future of the workforce

As someone who founded my company more than 27 years ago, and has seen it grow from one office in New York City into a nationwide, award-winning talent acquisition and workforce solutions firm, I now have the privilege to watch another, even more rewarding and important part of my life, blossom.

My son just graduated from high school and is on the cusp of beginning his college career. I reflect back to my life as I was entering college, and marvel at the discussions he and his friends are having about college and careers, about the world they will soon be entering, and about how different certain aspects of their college and work careers will be for them than it was for me.

What’s different?  While we know the world is everchanging, the workplace has evolved as well.  There are so many more opportunities for teenagers and young adults today as they navigate through their college careers:  Internship programs; mentoring programs; co-op programs; externship programs; and work/study programs.  When I was in college there were summer jobs! 

This abundance of opportunities offers young adults new ways to mature as workers between their late teens to early adulthood years.  Recent surveys by NACE (National Association of Colleges and Employers) reveal that there are many more opportunities for interns, with hiring projections increasing 22.6% for the 2021-2022 academic year. Further 51.8% of eligible interns converted to full time employees, according to NACE.

The prevalence of internship programs, in my opinion, is extremely important as internships supplement the university learning experience.  While students benefit from the university curriculums—both in-classroom and independent learning—the on-the-job training experience offered by internships is a great benefit to students and companies alike.  They also have the chance to work several internships during their college tenure, or diversify their experiences by working at different firms during their college years. In either case they gain invaluable experience that may even change the course of their lives.

Students earn the opportunity to learn precisely how businesses work, and also get the chance to make sure their chosen profession is truly what inspires them.  Businesses benefit, of course, from motivated new talent, new ideas, new and fresh ways of looking at things, and ultimately, from a talent pool rich with potential employees ready to enter the workforce, already familiar with their company, and with little or no onboarding necessary.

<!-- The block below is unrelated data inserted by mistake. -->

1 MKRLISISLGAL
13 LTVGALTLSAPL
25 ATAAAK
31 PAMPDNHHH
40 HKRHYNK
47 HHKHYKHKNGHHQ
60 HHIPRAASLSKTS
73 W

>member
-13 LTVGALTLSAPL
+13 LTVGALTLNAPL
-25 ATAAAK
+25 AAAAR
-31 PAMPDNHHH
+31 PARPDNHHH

Universities play an important role in the process, as they can enrich internship experiences by working directly with workforce solutions firms and ultimately creating even more robust programs.  A recent email I received said, “Our partnership with Atrium has maximized the effectiveness and quality of services delivered to our Intern Co-op Program hiring managers, student workers and candidates. We can count on the Atrium Team to be responsive, flexible and fun to work with.” As we continue to focus on helping to navigate and invest in the future workforce, it’s rewarding for me to receive endorsements such as this from our university partners.

What is the ideal internship program?  Over the past few years, the scope of internship programs has evolved, much like the workforce has. Similar to full-time positions, while many employers are offering hybrid internships (work from home and in the office), others are requiring exclusively in-person programs.  Both of these models can work well.  Our team has helped our partners design many types of programs, which have resulted in a diverse and expanded talent pool.  A recent article for Pharmaceutical Executive entitled Revamping Internship Programs for a Virtual World describes how the pharma industry adapted their programs since the start of the Pandemic.

As NACE reported, leadership is one of the characteristics employers look at when they hire summer interns. This is very inspiring news for me as I am a firm believer of mentoring programs that help develop future leaders.  One of the organizations my firm and I support, and where I serve as a Board member, is GirlTalk. This organization focuses on inspiring girls to become confident leaders through mentorship programs, ultimately building their confidence and better enabling them to succeed in internship programs in the future.

Yes, I sit back and look at my son and his friends.  I look at the girls whom we mentor at GirlTalk.  I look at the internship programs we have developed with our corporate partners. I look at the work we have done with our university partners, I look at the changes these students have adapted to during the past few years and I marvel at the future of work and the impact they will make.  I look at the future of the workforce. I like what I see. All is good.

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